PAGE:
Do you not see that Allah knows whatever is in the heavens and whatever is in the earth? Nowhere is there a secret counsel between three persons but He is the fourth of them, nor (between) five but He is the sixth of them, nor less than that nor more but He is with them wheresoever they are; then He will inform them of what they did on the day of resurrection: surely Allah is Cognizant of all things. (Surah 58:7)

Through the use of the phrase “nor less than that nor more” this verse lays emphasis on the doctrine that nothing can have a positive or negative effect on Allah’s ability to know secrets as Allah’s knowledge is independent of the number of people having a secret counsel. The verses talking of the weight of an atom convey the same idea of Allah’s omniscience through the usage of the same phrase. It is highly probable that the authors of the Qur’an benefited from this phrase three times for the sake of stressing their teaching that Allah’s knowledge had no boundaries. Even though those authors did not directly connect the word “less” to the word “atom”, their casual writing style gave some readers (Harun Yahya is one of them) the wrong impression that the possibility of sub-atomic particles had been attested.

Further, it is not always reasonable to look for a scientific miracle in a sentence that implies the probability of an improbable thing, for languages have a figure of speech named hyperbole (
*) for the better and more effective expression of certain ideas. In the New Testament St Paul resorts to a hyperbole when he designates himself as “less than the least of all the saints” (Ephesians 3:8). Someone who is not familiar with literary figures might mistakenly conclude that St Paul hinted at the existence of sub-atomic particles when he said that even the least of something had something lesser or smaller. This would make the Qur’an’s supposed scientific miracle about the sub-atomic particles inferior to the miracles of the Christian scripture. Yahya must be happy that no Christian apologist approaches the New Testament in the way he approaches the Qur’an.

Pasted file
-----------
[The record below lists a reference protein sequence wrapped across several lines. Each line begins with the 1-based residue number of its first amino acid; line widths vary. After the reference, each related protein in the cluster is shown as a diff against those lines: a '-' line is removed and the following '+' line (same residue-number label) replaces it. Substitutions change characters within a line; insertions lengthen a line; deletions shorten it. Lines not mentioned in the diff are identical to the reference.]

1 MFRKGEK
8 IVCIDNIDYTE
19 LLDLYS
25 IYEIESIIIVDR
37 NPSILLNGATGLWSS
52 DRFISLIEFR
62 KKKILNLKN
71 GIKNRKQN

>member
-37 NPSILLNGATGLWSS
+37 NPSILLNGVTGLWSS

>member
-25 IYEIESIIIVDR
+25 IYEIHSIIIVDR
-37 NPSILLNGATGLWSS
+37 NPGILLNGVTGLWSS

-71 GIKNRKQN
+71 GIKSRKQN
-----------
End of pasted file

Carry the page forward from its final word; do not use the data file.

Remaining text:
Should we answer the question whether every Qur’an verse talking of an atom attaches to it the phrase “less than that”, we can also answer the question whether this specific usage stemmed from the intentional word choice of the authors of the Qur’an. The occurrence of the following verses in the Islamic scripture means bad news for Yahya and his theories:

Surely Allah does not do injustice to the weight of an atom, and if it is a good deed He multiplies it and gives from Himself a great reward. (Surah 4:40)

Say: Call upon those whom you assert besides Allah; they do not control the weight of an atom in the heavens or in the earth nor have they any partnership in either, nor has He among them any one to back (Him) up. (Surah 34:22)

He who has done an atom's weight of good shall see it. And he who has done an atom's weight of evil shall see it. (Surah 99:7-8)